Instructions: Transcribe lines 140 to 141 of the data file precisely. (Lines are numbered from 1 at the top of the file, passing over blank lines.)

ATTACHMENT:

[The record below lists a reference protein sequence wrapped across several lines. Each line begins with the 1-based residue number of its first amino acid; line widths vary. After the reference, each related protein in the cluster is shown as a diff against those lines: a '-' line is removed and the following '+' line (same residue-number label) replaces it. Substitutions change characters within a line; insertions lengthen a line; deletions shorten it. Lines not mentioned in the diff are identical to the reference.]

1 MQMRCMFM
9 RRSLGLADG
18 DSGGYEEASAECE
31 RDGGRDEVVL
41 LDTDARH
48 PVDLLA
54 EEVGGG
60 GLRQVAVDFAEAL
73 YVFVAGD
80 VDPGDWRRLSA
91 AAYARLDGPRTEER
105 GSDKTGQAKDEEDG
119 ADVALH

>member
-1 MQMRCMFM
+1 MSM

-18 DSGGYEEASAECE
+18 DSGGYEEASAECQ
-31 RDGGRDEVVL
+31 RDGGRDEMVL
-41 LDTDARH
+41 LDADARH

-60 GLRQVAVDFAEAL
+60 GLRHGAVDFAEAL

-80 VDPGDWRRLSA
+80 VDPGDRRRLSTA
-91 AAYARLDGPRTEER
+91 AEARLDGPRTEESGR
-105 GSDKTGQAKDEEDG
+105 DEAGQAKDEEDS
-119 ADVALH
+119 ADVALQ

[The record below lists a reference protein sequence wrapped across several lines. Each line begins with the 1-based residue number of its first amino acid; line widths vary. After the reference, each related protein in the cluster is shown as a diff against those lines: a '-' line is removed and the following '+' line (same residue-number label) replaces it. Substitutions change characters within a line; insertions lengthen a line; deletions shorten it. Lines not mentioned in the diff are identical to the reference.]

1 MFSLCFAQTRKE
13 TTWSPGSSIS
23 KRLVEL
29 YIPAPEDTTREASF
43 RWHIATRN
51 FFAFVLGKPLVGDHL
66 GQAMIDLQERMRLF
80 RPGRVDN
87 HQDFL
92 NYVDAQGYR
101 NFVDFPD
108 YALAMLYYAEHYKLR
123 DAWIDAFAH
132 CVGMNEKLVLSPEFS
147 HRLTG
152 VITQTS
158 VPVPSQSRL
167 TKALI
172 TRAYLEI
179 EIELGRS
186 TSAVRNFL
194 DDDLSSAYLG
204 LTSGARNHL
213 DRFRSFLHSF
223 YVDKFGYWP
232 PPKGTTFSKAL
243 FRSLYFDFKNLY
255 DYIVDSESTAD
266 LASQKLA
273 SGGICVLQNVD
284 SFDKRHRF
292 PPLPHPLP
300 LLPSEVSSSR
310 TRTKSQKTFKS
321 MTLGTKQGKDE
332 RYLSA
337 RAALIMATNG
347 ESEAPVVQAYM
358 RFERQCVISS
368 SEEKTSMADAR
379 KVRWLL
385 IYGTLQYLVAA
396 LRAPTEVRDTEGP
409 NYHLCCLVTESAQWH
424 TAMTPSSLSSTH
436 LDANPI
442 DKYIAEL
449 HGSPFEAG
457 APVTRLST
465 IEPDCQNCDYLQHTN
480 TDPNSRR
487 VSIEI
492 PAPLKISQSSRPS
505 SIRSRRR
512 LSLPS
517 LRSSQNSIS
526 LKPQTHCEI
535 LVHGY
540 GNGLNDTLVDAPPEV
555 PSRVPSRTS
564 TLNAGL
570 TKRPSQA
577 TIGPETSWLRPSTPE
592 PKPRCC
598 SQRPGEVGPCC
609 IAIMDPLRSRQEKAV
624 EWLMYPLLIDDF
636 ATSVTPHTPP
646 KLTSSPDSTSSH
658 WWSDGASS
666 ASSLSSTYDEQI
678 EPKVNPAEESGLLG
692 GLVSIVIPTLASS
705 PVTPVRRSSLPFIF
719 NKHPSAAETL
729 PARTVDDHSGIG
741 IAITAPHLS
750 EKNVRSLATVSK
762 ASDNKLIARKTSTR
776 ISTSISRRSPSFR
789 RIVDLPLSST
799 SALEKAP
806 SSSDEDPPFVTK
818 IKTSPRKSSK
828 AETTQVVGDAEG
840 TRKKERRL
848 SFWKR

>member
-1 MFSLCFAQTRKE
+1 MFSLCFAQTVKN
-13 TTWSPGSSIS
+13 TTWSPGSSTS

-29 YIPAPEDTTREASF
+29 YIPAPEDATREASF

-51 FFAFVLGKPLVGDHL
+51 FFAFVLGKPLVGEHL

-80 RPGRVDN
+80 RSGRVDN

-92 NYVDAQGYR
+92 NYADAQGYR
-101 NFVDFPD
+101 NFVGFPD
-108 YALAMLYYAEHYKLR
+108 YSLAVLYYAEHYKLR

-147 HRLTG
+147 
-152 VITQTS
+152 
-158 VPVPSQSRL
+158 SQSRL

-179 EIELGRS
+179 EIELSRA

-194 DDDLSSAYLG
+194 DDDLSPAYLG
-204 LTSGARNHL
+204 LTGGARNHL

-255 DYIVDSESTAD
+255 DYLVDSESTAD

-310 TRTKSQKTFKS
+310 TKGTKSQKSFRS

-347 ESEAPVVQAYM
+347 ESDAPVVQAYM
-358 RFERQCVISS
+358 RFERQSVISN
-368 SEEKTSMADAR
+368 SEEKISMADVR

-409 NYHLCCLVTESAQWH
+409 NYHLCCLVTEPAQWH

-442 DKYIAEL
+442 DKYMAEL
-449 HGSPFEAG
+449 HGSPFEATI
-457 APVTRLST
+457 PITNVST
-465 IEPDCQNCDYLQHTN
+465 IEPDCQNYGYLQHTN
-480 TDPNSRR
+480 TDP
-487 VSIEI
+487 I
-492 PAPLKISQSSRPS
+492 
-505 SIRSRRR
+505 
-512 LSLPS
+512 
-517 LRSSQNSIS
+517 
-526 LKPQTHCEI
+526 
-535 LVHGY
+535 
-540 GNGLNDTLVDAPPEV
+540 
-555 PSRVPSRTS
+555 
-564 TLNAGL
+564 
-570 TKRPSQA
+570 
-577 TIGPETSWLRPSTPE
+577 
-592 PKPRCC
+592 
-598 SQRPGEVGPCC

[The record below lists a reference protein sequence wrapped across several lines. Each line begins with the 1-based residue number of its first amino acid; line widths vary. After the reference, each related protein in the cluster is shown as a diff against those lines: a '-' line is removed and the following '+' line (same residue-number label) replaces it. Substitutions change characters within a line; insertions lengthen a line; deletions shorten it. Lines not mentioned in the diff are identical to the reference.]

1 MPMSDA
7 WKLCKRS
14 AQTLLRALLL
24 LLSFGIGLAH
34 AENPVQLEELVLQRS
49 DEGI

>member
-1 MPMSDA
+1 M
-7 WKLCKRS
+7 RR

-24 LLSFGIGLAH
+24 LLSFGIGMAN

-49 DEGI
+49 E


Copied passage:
+147 
-152 VITQTS